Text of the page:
opportunities, a cluster of small general stores developed to cater to the entire
basket of consumer needs. As a result of this, within an area of one square
kilometer, there are approximately 40 small shops collectively capable of catering
to 90% of consumer needs. This means another thing also. In a low income
country like India, unlike countries with low population density, the
concentration of population means enough business for these small shops to earn
their livelihood. The omnipresence of small shops in the neighborhood catering
to virtually all needs makes the concept of buying everything under one roof
redundant, unless there is an extraordinary cost benefit along with hassle free
shopping as per the whims and fancies of the consumer. This spread of kirana
stores and other small shops and their stranglehold on the Indian retail market is
like big banyan tree; it has entrenched its roots deep down the psyche of Indian
consumer and it would be extremely difficult if not impossible to uproot this vast
network of unorganized retailers.




CLASH OF THE ORGANIZED AND UNORGANIZED RETAIL SECTOR IN
INDIA IN THE NEAR FUTURE




                                                                               14
Indian retail is estimated to be worth around $270 Billion. Of these, 95.4% is
unorganized retail made up Mom & Pop stores, Kirana stores, Paan shops, etc.
Only about 4.6% is in organized retail with players like Pantaloon, Shopper‘s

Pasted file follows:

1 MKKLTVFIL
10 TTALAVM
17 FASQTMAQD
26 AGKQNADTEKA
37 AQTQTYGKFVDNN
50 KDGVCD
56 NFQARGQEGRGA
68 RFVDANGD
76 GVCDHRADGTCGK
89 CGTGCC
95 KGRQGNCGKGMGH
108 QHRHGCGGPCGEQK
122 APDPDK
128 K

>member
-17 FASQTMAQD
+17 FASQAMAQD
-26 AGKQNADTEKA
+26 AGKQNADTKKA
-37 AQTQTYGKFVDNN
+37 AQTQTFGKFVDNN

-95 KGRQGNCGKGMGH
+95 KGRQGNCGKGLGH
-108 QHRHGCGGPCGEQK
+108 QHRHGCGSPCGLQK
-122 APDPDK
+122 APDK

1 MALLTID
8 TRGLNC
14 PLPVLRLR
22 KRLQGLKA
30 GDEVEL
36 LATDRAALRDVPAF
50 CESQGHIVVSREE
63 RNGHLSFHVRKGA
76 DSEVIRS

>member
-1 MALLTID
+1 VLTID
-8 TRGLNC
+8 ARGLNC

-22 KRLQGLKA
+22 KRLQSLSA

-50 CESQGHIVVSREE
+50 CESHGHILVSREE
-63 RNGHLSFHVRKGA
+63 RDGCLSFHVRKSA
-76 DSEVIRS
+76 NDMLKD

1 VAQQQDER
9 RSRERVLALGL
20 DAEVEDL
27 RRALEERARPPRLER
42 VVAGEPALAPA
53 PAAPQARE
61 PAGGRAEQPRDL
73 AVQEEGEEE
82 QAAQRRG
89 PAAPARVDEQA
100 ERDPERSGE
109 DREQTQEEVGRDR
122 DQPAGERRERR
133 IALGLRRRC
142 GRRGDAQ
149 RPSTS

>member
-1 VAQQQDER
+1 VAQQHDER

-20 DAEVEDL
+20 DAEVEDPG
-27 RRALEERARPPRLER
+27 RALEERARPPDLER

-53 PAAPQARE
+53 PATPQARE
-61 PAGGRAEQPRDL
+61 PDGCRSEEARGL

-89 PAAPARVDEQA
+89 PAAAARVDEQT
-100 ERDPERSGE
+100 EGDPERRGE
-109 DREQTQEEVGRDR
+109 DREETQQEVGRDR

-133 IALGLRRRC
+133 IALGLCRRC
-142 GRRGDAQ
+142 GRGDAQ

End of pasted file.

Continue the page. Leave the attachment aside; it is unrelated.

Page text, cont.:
Stop, Subhiska, Food Bazaar etc. And currently an extraordinary interest is being
shown by big players like Reliance as well MNC giants like Wall Mart to enter
this market. In fact, Reliance is ready with a coffer of Rs 3000 Crore and target
revenue of Rs 90000 Crore by 2010. And the organized retail segment is
estimated to capture 10-12% of the retail market by 2010. This means capturing at
least around Rs 110000 Crore of business from small local stores or the stores that
are scattered around the town. And considering the fact that most of the thrust in
coming years will be in metros, mini-metros, and bigger towns, the biggest brunt
of this organized retail onslaught would be the small stores in big cities.
Definitely in a country of over 12 million unorganized retail outlets, this could be
a crucial blow. Thus the future of these small unorganized retail outlets which
employs roughly 40 millions people in India and is the highest contributor to
India‘s GDP from service sector hangs in the balance as of now.




                                                                                 15
    The Indian retail industry estimated at US $350 billion